BY JOHN B. MOORE
For a band that was in existence for just five years, The Smiths wield an amazing amount of influence in the world of music (and way beyond music, if we’re being honest). And judging from the library of books that keep getting churned out about the Manchester group each year that influence shows no sign of letting up any time soon.
The latest, A Light That Never Goes Out (Crown Archetype Books), coming in at over 700 pages is quite possibly the Alpha & Omega of the band’s history, from their founding up until the last months of their break-up. That caveat is necessary, as there has been plenty of drama post-break up with lawsuits, hurt feelings and truly fantastic snipes from various members (“I would rather eat my own testicles than re-form The Smiths, and that’s saying something for a vegetarian,” Morrissey once quipped.)
Journalist, R.E.M. biographer and former musician Tony Fletcher takes a scholarly approach to documenting the band’s existence, including plenty of viewpoints – from those close to the band and thrilled with their success to some who simply feel used by various members – as well as a slew of interesting facts and minutia relegated to the footnote pages. And while some of these notes boarder on obsession (Do you care what key some forgotten B side was meant to be recorded in versus what key it was actually recorded in? You’re in luck!), show me a Smith’s fan that isn’t fit to be committed due to stalker-quality obsession with Morrissey and the boys.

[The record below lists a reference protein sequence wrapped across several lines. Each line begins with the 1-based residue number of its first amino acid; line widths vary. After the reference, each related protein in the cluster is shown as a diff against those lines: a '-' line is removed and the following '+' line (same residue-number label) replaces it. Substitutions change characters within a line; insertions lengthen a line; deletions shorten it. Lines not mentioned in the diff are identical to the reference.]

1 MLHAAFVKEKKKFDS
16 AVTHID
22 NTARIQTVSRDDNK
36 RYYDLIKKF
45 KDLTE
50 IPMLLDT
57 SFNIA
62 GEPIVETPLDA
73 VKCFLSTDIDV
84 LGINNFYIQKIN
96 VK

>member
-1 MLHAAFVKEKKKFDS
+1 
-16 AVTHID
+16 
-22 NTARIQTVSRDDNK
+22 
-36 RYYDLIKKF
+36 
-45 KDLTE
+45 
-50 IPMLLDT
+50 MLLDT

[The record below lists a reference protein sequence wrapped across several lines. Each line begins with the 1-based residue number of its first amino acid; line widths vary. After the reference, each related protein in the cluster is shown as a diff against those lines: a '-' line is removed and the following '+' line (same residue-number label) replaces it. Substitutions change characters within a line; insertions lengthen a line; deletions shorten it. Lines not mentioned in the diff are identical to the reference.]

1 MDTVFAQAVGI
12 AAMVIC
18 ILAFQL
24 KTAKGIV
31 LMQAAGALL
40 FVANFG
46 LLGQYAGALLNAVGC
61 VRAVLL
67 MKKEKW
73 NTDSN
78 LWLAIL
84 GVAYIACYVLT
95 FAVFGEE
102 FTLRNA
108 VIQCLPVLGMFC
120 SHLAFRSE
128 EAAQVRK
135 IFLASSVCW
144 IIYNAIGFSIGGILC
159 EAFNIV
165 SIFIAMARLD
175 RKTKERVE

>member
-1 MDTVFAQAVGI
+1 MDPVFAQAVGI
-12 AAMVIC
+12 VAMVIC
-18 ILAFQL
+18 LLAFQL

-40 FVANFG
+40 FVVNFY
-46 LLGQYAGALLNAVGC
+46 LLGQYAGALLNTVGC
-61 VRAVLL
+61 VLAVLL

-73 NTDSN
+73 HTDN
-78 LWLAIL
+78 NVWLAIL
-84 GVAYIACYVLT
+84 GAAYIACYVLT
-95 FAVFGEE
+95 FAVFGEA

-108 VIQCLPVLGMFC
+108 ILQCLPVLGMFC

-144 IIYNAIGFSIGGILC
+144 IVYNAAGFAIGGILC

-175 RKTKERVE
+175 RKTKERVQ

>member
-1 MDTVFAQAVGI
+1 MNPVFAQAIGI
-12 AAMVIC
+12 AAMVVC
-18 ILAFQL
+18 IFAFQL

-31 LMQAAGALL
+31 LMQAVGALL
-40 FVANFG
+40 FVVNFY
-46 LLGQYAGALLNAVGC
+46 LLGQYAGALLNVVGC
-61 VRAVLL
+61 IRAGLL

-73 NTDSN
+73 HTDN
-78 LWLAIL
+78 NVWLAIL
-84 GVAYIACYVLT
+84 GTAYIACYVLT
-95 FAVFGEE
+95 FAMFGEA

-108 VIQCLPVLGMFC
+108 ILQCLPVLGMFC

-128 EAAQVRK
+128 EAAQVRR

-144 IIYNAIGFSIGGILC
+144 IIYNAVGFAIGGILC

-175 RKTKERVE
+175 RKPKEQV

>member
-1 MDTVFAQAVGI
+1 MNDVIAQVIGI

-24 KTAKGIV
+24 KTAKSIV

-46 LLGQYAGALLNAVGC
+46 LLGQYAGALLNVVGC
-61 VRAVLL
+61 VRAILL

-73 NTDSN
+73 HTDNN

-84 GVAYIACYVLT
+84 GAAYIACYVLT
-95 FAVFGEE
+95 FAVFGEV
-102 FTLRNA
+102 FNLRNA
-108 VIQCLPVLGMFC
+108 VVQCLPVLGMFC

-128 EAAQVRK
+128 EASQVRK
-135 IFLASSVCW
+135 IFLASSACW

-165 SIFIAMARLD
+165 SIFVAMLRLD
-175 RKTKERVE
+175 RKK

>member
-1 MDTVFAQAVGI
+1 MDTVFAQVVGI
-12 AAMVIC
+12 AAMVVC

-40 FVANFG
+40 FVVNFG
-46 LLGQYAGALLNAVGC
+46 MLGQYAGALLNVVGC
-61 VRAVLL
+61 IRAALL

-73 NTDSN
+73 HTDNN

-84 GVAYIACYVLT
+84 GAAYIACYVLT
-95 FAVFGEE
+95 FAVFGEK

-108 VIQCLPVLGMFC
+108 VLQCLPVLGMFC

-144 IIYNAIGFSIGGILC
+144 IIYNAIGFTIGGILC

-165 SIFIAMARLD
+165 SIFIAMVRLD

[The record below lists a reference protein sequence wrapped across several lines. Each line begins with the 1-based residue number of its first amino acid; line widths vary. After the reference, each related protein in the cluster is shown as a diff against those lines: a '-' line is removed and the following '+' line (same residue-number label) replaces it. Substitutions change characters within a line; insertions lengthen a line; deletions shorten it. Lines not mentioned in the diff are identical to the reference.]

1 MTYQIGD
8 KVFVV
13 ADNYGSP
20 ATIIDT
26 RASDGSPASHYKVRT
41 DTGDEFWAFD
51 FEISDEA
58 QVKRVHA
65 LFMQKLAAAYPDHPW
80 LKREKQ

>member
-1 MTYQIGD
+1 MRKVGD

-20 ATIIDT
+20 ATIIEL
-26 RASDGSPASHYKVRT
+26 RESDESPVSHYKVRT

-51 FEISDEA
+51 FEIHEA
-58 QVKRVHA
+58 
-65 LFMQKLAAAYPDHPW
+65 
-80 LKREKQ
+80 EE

The book does drag a bit at the beginning; before a plucky teenaged Johnny Marr first rings the doorbell of the moody Steven Patrick Morrissey in the first step to creating musical history, Fletcher makes us wade through the industrial rise and decline of the duo’s hometown in Manchester, England. But his knack for engaging storytelling, not to mention his unique perspective as a fellow musician in the same music scene that birthed The Smiths, gives him a fascinating perspective as the band’s future chronicler.
As long as lonely, brooding teenagers across the globe are still discovering “Girlfriend in a Coma” and “How Soon is Now,” there will continue to be more books written about the band. But Fletcher’s deserves to be at the top of that pile.